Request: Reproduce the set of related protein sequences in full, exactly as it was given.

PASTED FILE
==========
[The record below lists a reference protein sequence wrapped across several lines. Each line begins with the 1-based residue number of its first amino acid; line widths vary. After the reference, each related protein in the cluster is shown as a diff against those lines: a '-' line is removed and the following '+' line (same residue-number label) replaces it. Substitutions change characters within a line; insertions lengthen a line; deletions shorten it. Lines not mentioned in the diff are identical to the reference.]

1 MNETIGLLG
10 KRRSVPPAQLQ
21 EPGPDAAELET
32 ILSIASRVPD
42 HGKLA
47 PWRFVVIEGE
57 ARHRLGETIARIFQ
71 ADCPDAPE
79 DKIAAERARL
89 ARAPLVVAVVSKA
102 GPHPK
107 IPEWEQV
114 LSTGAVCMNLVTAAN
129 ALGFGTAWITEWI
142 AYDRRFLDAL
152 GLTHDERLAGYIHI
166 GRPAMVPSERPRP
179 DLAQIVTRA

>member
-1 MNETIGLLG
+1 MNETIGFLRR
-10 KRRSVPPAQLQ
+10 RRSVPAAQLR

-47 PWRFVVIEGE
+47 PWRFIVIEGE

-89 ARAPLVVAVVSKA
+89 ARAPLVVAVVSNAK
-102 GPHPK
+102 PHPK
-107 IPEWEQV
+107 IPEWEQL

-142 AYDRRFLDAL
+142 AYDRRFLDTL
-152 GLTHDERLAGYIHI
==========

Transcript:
[The record below lists a reference protein sequence wrapped across several lines. Each line begins with the 1-based residue number of its first amino acid; line widths vary. After the reference, each related protein in the cluster is shown as a diff against those lines: a '-' line is removed and the following '+' line (same residue-number label) replaces it. Substitutions change characters within a line; insertions lengthen a line; deletions shorten it. Lines not mentioned in the diff are identical to the reference.]

1 MNETIGLLG
10 KRRSVPPAQLQ
21 EPGPDAAELET
32 ILSIASRVPD
42 HGKLA
47 PWRFVVIEGE
57 ARHRLGETIARIFQ
71 ADCPDAPE
79 DKIAAERARL
89 ARAPLVVAVVSKA
102 GPHPK
107 IPEWEQV
114 LSTGAVCMNLVTAAN
129 ALGFGTAWITEWI
142 AYDRRFLDAL
152 GLTHDERLAGYIHI
166 GRPAMVPSERPRP
179 DLAQIVTRA

>member
-1 MNETIGLLG
+1 MNETIGFLRR
-10 KRRSVPPAQLQ
+10 RRSVPAAQLR

-47 PWRFVVIEGE
+47 PWRFIVIEGE

-89 ARAPLVVAVVSKA
+89 ARAPLVVAVVSNAK
-102 GPHPK
+102 PHPK
-107 IPEWEQV
+107 IPEWEQL

-142 AYDRRFLDAL
+142 AYDRRFLDTL
-152 GLTHDERLAGYIHI